Whether that sonic experimentation was a good choice is another question. With its sounds of bouncing ping pong balls and other spirited fuss, “Pipeline” winds up sounding like a workingman’s dirge recorded in a busy rec room. “Told You So” is nicely skittery, and “The Landscape is Changing” cut its smooth groove with plunking electronic noises. “Love, In Itself” is surprisingly bland, except for the occasional discordance of synth sounds that sound like they were accidentally cut-and-pasted in from a completely different song. All the fuss gives Construction Time Again the feel of an album to get lost in, though less like luxuriating in lush soundscapes and more like walking through an aural hedge maze littered with trip hazards. “Everything Counts,” a sly, focused track that would eventually become one of Depeche Mode’s best-loved singles, is one of the few instances when the band gets out of their own way to make a sharply focused pop song.
At the time, Construction Time Again was largely viewed as a setback for Depeche Mode. It was their first album that failed to chart in the U.S., and the critical response was filled with decidedly unkind appraisals, some of which took the band to task for political commentary in the lyrics that was earnest but clumsy. Depeche Mode was still finding their path.
477. UB40, UB40 (1988)
UB40 showed up on the London music scene at the same time as a fleet of other artists who played ska with goofball abandon. As the end of the nineteen-eighties, the sprawling outfit from Birmingham had outlasted practically everyone else. They were on their eighth studio album in 1988, a release they decided should be self-titled.
UB40 is easygoing to the point of being slack. As opposed to the boisterous cuts unleashed by the Beat or the Specials, UB40 felt like the band that was there to help usher in the cool-down portion of a night. The album opens with “Dance with the Devil,” the kind of go-nowhere jam a band might play at the beginning of a concert to gradually figure out if everybody is ready to go. “You’re Always Pulling Me Down” is similarly bereft of urgency, and “I Would Do for You” locks onto its simple hook and churns it out for over five minutes, a span that feels endless. “Where Did I Go Wrong” is loose noodling, and “Music So Nice” lopes along with no evident intent of getting anywhere.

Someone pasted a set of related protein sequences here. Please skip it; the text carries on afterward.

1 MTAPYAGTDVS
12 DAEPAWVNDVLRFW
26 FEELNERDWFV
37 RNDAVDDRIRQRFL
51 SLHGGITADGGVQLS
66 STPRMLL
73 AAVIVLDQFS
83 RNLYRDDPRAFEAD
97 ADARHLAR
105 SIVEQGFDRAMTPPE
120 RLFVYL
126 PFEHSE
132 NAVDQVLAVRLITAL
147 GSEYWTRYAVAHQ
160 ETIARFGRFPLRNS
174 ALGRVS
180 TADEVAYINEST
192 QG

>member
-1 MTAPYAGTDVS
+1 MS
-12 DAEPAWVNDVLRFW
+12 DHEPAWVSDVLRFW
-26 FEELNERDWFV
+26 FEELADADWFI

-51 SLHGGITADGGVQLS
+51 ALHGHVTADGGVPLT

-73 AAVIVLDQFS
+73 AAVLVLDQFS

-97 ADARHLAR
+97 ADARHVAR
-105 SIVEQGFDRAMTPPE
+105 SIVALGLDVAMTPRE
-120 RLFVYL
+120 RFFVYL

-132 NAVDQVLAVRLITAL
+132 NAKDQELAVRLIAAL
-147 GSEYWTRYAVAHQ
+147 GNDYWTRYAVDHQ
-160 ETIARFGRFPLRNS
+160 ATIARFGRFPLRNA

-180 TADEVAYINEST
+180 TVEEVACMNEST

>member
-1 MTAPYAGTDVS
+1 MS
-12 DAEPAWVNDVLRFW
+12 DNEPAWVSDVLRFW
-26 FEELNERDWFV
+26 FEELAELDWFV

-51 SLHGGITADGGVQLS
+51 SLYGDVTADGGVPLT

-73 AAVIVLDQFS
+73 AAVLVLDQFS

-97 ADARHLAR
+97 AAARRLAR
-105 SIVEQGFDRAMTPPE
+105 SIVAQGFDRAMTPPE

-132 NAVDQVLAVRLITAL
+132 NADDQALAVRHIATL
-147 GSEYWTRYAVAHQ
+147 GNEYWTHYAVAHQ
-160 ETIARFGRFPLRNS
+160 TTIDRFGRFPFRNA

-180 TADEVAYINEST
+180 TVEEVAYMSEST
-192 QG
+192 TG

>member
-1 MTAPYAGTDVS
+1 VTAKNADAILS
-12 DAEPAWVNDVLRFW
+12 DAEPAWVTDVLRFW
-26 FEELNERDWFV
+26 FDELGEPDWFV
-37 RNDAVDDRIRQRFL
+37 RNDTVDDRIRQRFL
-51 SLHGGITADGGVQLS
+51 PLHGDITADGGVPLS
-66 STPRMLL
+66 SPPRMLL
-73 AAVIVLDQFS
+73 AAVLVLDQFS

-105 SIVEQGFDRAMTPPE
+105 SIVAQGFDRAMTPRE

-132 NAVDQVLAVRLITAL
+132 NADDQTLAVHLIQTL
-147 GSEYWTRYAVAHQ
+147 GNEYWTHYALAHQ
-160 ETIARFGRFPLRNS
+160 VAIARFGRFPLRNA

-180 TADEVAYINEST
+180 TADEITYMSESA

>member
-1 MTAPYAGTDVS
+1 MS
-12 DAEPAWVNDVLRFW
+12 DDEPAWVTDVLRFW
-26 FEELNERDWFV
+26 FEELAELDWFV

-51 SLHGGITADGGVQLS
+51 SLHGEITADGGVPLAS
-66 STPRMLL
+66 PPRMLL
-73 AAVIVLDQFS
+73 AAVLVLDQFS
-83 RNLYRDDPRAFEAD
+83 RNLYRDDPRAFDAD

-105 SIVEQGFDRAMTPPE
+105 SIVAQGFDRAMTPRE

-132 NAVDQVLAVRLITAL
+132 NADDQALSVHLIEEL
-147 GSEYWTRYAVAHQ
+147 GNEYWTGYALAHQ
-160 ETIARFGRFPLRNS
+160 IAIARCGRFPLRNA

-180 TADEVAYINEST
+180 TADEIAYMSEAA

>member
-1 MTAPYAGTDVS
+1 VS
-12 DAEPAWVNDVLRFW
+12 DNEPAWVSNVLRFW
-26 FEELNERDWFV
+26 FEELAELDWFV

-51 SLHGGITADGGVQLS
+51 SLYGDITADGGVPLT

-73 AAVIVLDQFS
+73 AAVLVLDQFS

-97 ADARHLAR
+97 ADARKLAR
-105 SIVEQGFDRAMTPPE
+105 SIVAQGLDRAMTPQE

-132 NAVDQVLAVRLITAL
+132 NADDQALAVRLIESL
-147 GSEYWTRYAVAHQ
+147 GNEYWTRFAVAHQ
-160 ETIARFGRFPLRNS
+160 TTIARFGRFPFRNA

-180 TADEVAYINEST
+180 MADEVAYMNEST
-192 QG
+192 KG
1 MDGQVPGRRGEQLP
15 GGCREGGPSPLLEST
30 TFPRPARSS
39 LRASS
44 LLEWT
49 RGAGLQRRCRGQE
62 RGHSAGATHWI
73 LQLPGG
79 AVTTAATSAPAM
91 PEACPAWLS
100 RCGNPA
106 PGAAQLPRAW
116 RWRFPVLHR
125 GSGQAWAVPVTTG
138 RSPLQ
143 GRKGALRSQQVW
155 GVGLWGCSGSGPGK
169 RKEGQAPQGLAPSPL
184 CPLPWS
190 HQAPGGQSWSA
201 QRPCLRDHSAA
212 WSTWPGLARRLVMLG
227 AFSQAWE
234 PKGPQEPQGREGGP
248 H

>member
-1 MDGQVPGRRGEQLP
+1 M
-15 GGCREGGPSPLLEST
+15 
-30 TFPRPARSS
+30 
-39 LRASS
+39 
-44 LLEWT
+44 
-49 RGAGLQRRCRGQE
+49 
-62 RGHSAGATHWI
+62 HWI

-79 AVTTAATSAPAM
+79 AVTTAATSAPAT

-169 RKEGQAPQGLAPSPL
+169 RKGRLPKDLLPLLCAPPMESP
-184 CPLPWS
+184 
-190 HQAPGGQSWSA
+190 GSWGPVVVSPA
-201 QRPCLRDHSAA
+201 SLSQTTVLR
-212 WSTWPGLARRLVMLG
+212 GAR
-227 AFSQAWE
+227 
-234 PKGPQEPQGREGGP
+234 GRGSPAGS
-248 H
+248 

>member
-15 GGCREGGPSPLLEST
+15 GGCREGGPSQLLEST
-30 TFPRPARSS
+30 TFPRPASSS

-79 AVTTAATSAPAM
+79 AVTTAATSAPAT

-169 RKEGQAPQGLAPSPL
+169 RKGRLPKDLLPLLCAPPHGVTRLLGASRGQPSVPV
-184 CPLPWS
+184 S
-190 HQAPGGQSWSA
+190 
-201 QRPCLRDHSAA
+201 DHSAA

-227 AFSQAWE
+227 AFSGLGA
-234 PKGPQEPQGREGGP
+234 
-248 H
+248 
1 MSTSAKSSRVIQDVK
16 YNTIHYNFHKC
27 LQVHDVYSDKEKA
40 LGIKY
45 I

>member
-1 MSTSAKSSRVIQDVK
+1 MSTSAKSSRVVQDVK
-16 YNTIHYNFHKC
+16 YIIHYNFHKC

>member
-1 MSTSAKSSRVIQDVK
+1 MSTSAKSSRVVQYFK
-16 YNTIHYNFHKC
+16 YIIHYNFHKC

There’s an attempt at repeating the earlier success of the band’s “I Got You Babe” cover by recruiting Chrissie Hynde to take a pass at Dusty Springfield’s “Breakfast in Bed.” The on instance of the band sounding fully committed is “Contaminated Minds,” a pointed musical diatribe against the sort of regressive politics that reigned during the decade (“Some people say that revolution will descend/ On this madness end this confusion/ But we’ve all heard the privileged boast and preach/ And the promised land we want is still out of reach”). UB40 wakes up when they’ve got something to say.
In a strange turn, UB40 had their biggest U.S. hit in the wake of UB40. But the single that delivered the success wasn’t from the album. The band’s version of Neil Diamond “Red Red Wine” was included on Labour of Love, an album of all covers released five years earlier. The unlikely resurgence of the song was credited to Phoenix radio program director Guy Zapoleon, who put the song into heavy rotation at his station. Enough other broadcasters followed suit that the track topped the Billboard charts that autumn.
To learn more about this gigantic endeavor, head over to the introduction. Other entries can be found at the CMJ Top 1000 tag. Most of the images in these posts come straight from the invaluable Discogs.